Will the signing of Gerald Green push younger players to earn playing time?

Gerald Green returned from a hip flexor injury last Saturday, scoring 13 points against the Charlotte Hornets and looking more like the player that the Celtics organization had hoped for when they signed him in this summer’s free-agency.

The return of the athletic 30-year-old creates an intriguing conundrum for Boston’s coaching staff, as they try to decide who will be given minutes behind starting small forward Jae Crowder.

Due to Green’s experience in the league, head coach Brad Stevens may opt to use the established veteran during important stretches against more sophisticated defenses. The Texas native is a proven talent who can offer a scoring punch from the bench and poses a threat from the perimeter, helping his team to space the floor.

Green’s main competition for minutes will come in the form of #3 draft pick Jaylen Brown.

Brown’s upside is unquestionable and he possesses an NBA-ready body, seldom seen in 19-year-olds. Although he occasionally drives into traffic when he shouldn’t, he is also capable of making savvy plays during crunch time, as shown against the Brooklyn Nets on Thursday night:

Although Brown may be used as a small-ball power forward at times, his natural position is at small forward, so he will be forced to battle for minutes with Green. The competition will be healthy for the former University Of California standout, as he will be forced to work for a significant role in Stevens’ rotation.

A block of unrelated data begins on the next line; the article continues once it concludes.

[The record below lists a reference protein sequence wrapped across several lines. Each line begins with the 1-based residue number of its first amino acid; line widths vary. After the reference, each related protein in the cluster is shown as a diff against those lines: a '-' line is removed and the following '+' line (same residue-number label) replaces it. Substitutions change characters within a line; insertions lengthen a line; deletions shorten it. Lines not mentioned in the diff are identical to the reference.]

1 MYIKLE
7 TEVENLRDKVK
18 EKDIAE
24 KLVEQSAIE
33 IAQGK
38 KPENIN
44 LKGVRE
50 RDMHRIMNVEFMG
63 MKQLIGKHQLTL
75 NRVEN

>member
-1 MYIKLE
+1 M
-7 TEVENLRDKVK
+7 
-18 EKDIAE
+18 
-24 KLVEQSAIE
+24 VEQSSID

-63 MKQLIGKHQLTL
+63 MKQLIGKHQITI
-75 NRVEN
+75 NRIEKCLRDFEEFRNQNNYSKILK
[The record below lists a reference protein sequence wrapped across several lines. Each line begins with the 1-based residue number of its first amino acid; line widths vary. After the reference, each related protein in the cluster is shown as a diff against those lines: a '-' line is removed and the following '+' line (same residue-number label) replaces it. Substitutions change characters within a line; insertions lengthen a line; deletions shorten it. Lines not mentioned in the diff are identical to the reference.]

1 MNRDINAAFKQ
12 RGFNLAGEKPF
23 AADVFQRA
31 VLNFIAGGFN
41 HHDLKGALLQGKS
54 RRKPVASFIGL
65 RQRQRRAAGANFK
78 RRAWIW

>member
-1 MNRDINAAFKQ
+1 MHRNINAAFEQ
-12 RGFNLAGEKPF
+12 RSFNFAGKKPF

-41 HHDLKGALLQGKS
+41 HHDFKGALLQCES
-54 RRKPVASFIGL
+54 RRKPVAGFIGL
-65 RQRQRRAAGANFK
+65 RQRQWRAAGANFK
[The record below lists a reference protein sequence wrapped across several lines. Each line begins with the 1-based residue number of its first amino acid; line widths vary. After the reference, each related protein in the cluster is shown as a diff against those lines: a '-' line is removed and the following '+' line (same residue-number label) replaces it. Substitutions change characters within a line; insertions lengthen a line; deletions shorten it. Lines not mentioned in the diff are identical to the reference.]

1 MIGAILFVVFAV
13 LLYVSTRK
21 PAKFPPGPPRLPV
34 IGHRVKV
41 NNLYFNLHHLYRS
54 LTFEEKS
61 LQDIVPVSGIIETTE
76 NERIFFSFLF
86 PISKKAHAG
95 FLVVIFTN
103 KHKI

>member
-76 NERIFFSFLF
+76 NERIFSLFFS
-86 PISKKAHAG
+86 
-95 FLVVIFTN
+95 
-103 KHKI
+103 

Another player whose role will be challenged by Green is Terry Rozier. The 22-year-old has vastly improved during the offseason and may feature at shooting guard in a smaller line up. With an established scorer like Green in the rotation, Rozier needs to prove his value to the coaching staff with the tough defense and scoring ability that he has shown during summer league, as well as preseason.

As far as R.J. Hunter and James Young are concerned, Green’s presence presents a problem. Many Boston fans believe that both Hunter and Young’s development is taking longer than it should. Both have shown flashes of potential, but with the season just under two weeks away, they have some serious work to do if they hope to take minutes from the aforementioned wing players.

As one of only two Celtics players in their 30s (Al Horford is the other one), Green will be viewed as a worthwhile veteran to have in the locker room during the 2016-2017 season, which is one of the primary reasons he was brought back to Boston. Another unequivocally positive aspect of his signing however, is the way in which he will be able to push some of the young talent to work that little bit harder.

Follow Josh Coyne on Twitter at @poundcoyne

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